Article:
Is it good idea to use Memcached for session storage with PHP? We will have a lot of servers and we must access the session data from everywhere so we are forced to use database (in our case that will be MySQL) as session storage or Memcached. What do you think?
I know people who've used Memcached for this -- it's very fast, certainly a lot faster than a database, and is built to handle a lot more concurrency.
The primary disadvantage to purely in-memory storage is that all your session data will be wiped if/when you restart the daemon. In my experience, memcached is rock-solid and I've never had to restart it because of a failure, but it is a consideration if your sysadmins aren't used to working that way, or if your systems are updated frequently. It also depends on whether losing all your user sessions once a month or year is acceptable or not (i.e. in ecommerce, management probably won't like this).
The obvious solution, if that's the case, is to go to one of the many disk-based NoSQL/hash table databases, such as MemcacheDB, which is based off of Memcached. Or see: CouchDB, MongoDB etc. Each of these daemons (including Memcached) is also a lot less complex when it comes to performance tuning than MySQL (where all sorts of things like key and sort buffers, query cache etc. have to be tuned per install/use case) -- I mean, with Memcached there's not much to do other than to allocate memory and start it up.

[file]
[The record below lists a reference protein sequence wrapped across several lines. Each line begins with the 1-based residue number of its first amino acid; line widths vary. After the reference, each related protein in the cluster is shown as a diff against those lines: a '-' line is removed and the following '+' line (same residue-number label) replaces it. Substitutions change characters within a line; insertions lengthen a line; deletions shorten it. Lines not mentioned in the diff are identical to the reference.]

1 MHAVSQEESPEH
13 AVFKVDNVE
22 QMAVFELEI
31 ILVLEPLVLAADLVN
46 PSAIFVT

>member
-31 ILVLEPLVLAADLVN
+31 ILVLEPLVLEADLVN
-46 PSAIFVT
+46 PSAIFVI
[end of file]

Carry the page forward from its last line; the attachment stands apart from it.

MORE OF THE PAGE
Personally, I am a fan of using faster, more appropriate (non-SQL) storage for temporary things like session keys, but if your database is not under load and you don't anticipate it to be, the only thing you lose by storing sessions in the database is that it's a little slower, so users see a little more latency.
Whichever way you go, I suggest that you write your session-management code in such a way that the storage engine is just a layer, and you can swap in a different storage engine relatively painlessly. You don't want to be recoding your application if you find memcached or whatever you choose isn't working well, and you want to try something else. For instance, I once wrote a caching system for a clustered CMS application that used memcached to cache various pages and objects, but when the daemon wasn't reachable, it would fail over to alternate backends that would cache to shared memory or disk on the individual webservers. (In your case, you don't necessarily need the auto-failover, just the ability to change your mind about the backend.)
I mentioned MemcacheDB because it uses the Memcache protocol, so it's extremely easy to swap in Memcached for MemcacheDB or vice versa.
Depending on the situation may be better to use either option. Using memcached offers you speed but it limited by RAM. The advantages of MySQL, or another database engine, is that it offers greater storage capacity and, above all, to centralize the sessions when we are using multiple servers to a specific web application.